Anindya wrote:

> but tbh I don't really have much of a feel for what a relation is, beyond the formal definition.

I tend to visualize relations as matrices of 0's and 1's, or matrices of \\(\texttt{true}\\)'s and \\(\texttt{false}\\)'s. Composing relations is just matrix multiplication using \\(\texttt{and}\\) and \\(\texttt{or}\\) instead of \\(\times\\) and \\(+\\).

Profunctors are also just glorified matrices, with composition being done by a version of matrix multiplication.

Another way I imagine a relation is this. A set is a bunch of dots. A relation from a set \\(X\\) to a set \\(Y\\) is as a bunch of line segments: one joining each dot in \\(X\\) to each dot in \\(Y\\) to which its related:

Unlike the usual picture of a _function_:

you probably don't want to imagine _arrowheads_ on the line segments for a relation! You want to be able to just turn around your mental picture of a relation \\(R \colon X \nrightarrow Y\\) and see the transpose \\(R^\top \colon Y \nrightarrow X\\).

Of course each line segment represents a \\(\texttt{true}\\) in the matrix I mentioned earlier, and each _absence_ of a line segment represents a \\(\texttt{false}\\). Composing relations has a very simple pictorial interpretation in terms of these line segments... and you can see that it's the same as matrix multiplication using \\(\texttt{and}\\) and \\(\texttt{or}\\).

I don't know if this helps, but I feel completely happy with my understanding of relations.... probably because I have a bunch of interlocking ways to think about them... so maybe I can make you happy too.

> but tbh I don't really have much of a feel for what a relation is, beyond the formal definition.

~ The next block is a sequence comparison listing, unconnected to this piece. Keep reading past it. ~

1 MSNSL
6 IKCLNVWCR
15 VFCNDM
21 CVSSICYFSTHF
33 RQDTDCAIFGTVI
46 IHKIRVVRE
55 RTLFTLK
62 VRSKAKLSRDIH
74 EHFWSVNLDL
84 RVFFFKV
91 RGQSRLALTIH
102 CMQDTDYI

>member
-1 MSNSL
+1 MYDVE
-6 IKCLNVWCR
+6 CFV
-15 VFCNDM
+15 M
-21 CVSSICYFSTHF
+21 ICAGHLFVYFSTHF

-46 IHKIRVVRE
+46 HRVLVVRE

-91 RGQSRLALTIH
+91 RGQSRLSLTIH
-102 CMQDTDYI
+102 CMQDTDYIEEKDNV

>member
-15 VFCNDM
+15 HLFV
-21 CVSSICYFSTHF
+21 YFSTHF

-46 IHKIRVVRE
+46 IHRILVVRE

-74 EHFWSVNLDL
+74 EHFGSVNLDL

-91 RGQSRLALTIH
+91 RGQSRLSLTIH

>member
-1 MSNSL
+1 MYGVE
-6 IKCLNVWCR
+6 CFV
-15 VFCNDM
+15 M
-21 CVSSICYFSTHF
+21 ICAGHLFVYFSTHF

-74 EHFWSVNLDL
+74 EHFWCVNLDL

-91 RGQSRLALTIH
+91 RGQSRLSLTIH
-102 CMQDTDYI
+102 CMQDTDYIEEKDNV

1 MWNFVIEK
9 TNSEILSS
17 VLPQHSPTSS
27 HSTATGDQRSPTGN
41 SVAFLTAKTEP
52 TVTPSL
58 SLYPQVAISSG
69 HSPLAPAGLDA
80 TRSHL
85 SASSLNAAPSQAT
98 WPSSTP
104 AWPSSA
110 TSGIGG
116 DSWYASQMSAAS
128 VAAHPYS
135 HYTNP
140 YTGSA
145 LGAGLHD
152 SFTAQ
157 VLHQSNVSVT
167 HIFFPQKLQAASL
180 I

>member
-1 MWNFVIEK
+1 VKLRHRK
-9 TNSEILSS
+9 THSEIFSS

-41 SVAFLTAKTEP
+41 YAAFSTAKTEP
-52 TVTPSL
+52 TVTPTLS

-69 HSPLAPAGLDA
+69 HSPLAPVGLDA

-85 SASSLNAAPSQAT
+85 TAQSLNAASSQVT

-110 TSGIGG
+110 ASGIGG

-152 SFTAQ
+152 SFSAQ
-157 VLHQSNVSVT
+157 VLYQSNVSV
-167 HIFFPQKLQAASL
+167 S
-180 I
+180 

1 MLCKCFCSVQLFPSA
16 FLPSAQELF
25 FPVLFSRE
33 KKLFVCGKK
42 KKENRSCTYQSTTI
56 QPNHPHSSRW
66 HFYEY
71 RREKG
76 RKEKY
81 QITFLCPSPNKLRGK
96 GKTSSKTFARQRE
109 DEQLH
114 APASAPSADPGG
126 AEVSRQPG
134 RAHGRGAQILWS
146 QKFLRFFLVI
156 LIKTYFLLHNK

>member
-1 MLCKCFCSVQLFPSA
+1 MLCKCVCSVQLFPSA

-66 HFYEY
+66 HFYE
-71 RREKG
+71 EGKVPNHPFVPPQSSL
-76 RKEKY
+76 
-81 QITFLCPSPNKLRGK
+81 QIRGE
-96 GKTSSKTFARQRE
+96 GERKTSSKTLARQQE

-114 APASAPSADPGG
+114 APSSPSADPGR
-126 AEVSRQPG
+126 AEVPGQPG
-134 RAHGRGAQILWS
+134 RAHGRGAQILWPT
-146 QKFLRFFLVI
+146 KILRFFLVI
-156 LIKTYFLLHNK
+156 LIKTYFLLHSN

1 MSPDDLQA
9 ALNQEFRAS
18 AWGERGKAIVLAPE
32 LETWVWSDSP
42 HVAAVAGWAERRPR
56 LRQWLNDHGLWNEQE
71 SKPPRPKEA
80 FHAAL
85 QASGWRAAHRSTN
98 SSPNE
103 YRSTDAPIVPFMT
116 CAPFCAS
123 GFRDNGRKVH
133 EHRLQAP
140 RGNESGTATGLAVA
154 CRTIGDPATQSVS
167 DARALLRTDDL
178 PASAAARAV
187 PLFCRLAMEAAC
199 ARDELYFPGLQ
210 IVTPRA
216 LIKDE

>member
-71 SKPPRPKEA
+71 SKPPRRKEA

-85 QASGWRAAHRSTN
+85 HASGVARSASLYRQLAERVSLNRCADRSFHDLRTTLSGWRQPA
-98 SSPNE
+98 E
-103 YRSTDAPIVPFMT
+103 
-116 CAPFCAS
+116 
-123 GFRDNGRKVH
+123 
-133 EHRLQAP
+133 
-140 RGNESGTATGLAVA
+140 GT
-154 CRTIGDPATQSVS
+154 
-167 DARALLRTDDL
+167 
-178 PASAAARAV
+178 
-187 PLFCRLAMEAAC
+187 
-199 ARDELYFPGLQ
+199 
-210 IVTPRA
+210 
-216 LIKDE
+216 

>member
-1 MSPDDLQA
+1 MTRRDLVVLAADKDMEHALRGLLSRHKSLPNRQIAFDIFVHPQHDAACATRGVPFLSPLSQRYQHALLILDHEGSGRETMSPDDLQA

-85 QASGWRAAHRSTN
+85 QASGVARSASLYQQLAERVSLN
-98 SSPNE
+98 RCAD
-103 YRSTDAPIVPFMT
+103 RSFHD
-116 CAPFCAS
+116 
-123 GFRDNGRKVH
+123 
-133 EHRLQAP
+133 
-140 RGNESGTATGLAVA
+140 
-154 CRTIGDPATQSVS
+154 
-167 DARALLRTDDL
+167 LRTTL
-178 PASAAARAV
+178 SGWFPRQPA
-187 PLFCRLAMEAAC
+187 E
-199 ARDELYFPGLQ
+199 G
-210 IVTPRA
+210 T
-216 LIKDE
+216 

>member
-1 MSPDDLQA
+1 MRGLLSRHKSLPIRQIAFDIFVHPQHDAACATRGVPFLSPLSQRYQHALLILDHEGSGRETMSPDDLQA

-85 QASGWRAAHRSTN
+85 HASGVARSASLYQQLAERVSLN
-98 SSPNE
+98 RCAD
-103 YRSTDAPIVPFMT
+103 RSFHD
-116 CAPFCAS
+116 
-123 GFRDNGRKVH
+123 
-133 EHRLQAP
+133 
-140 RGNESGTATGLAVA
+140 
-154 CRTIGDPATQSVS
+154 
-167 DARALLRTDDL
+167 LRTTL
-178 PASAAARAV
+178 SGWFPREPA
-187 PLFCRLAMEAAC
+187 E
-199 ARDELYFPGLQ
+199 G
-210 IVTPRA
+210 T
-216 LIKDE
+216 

I tend to visualize relations as matrices of 0's and 1's, or matrices of \\(\texttt{true}\\)'s and \\(\texttt{false}\\)'s. Composing relations is just matrix multiplication using \\(\texttt{and}\\) and \\(\texttt{or}\\) instead of \\(\times\\) and \\(+\\).

Profunctors are also just glorified matrices, with composition being done by a version of matrix multiplication.

Another way I imagine a relation is this. A set is a bunch of dots. A relation from a set \\(X\\) to a set \\(Y\\) is as a bunch of line segments: one joining each dot in \\(X\\) to each dot in \\(Y\\) to which its related:

Unlike the usual picture of a _function_:

you probably don't want to imagine _arrowheads_ on the line segments for a relation! You want to be able to just turn around your mental picture of a relation \\(R \colon X \nrightarrow Y\\) and see the transpose \\(R^\top \colon Y \nrightarrow X\\).

Of course each line segment represents a \\(\texttt{true}\\) in the matrix I mentioned earlier, and each _absence_ of a line segment represents a \\(\texttt{false}\\). Composing relations has a very simple pictorial interpretation in terms of these line segments... and you can see that it's the same as matrix multiplication using \\(\texttt{and}\\) and \\(\texttt{or}\\).

I don't know if this helps, but I feel completely happy with my understanding of relations.... probably because I have a bunch of interlocking ways to think about them... so maybe I can make you happy too.